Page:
By Brian Grow When David McOwen heard three years ago that Distributed.net was offering $1,000 to the first person who could crack the code in the company's encryption-research project, the systems administrator at Atlanta's DeKalb Technical College decided to give it a try. With special software he downloaded from Distributed.net, the 38-year-old New York native used the distributed-computing program to harness the unused processing power of 500 PCs he managed across the DeKalb campus -- in effect, creating a supercomputer on the cheap.
And while McOwen didn't win a cash prize, he achieved another goal: "I always want my computers to run efficiently," he says. At night and on weekends, idle DeKalb Tech computers would be made available to work on the giant scientific experiment.
But administrators at DeKalb Tech were hardly impressed by McOwen's feat. After getting tipped to his activities by another system administrator in February, 2000, school officials issued McOwen a stern letter threatening criminal charges while calling in the Georgia Bureau of Investigation (GBI), the state version of the FBI. McOwen quickly resigned, hoping school officials would drop the issue. No such luck: After an 18-month review by the GBI, Georgia Attorney General Thurber E. Baker appears poised to convene a grand jury in coming weeks that could indict McOwen on charges of computer theft and trespassing.
"AGAINST THE WALL." If found guilty, McOwen could be facing up to 30 years in jail and more than $400,000 in fines and restitution. And while McOwen has relied on private donations to cover the $3,000 in legal fees he has incurred to date, he suffered a setback on Aug. 4, when his current employer, Cingular Wireless, fired him, citing the adverse publicity surrounding the case. For McOwen and his wife, "Right now, our backs are against the wall," he sighs.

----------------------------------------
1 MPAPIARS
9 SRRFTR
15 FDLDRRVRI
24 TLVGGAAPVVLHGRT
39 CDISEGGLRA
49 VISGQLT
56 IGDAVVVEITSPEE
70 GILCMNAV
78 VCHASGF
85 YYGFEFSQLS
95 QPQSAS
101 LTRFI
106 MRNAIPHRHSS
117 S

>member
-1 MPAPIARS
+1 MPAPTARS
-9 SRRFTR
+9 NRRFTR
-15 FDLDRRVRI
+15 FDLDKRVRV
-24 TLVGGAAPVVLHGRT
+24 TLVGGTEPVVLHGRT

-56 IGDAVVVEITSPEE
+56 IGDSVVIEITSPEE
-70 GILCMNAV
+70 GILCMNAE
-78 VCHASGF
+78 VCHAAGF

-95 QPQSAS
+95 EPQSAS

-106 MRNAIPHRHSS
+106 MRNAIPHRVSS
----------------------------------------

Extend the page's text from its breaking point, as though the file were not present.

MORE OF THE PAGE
While officials from DeKalb Tech and the Georgia Attorney General's office declined to comment on the McOwen affair, outside observers view the pending charges as another example of how government and corporations are cracking down on anything that they perceive as unauthorized use of their computer systems by employees. Richard Chambers, inspector general at the Tennessee Valley Authority, for example, declared in June that employee use of SETI@home -- a distributed program used to search for extra-terrestrial intelligence now found on 2 million PCs -- posed a risk to computer security. TVA authorities banned the software on company computers and removed it from 17 PCs already running it.
Many academics and IT professionals fear that these types of crackdowns threaten to stifle innovation, restricting the ability of researchers and even businesses to experiment with new technologies such as peer-to-peer networks. "We have been contacted by mathematicians and cryptographers who fear this case may take away a scientific resource for them," says Lee Tien, a lawyer with the San Francisco-based Electronic Frontier Foundation.
GEEKS RALLY. Indeed, since the success of music-sharing service Napster and other peer-to-peer software, top companies like Intel and Hewlett-Packard have leapt into the category -- and don't want any government roadblocks hindering new product development. "We think that Napster is only one of hopefully many thousands of applications [that will use] the peer-to-peer model. Therefore, we are advocates of peer-to-peer applications for both consumers and businesses -- and we advocate it without reservations," says Mike Leaffer, Intel's Peer-to-Peer Initiative Manager.
Many academics -- especially computer scientists, accustomed to liberal use of their PCs -- are particularly alarmed by the case. "If [McOwen's] motives are that he was trying to contribute to a scientific experiment, then at worst, he's guilty of bad judgment," says Amy Bruckman, an assistant professor at the Georgia Institute of Technology's College of Computing. "I think that in a university environment, participating in a worldwide scientific experiment is a laudable goal." Bruckman says she has been bombarded with e-mail from fellow academics admonishing her for teaching at a state-run school and hence being associated with the state of Georgia.
McOwen is quickly becoming a martyr-figure for the academics and IT professionals who have rallied behind his cause. Chat rooms and message boards like Slashdot, Geekrights.org, and OpenP2P.com are full of incredulous commentary on the state's actions. And a group of supporters even launched FreeMcOwen.com to help raise awareness to McOwen's plight -- as well as legal funds.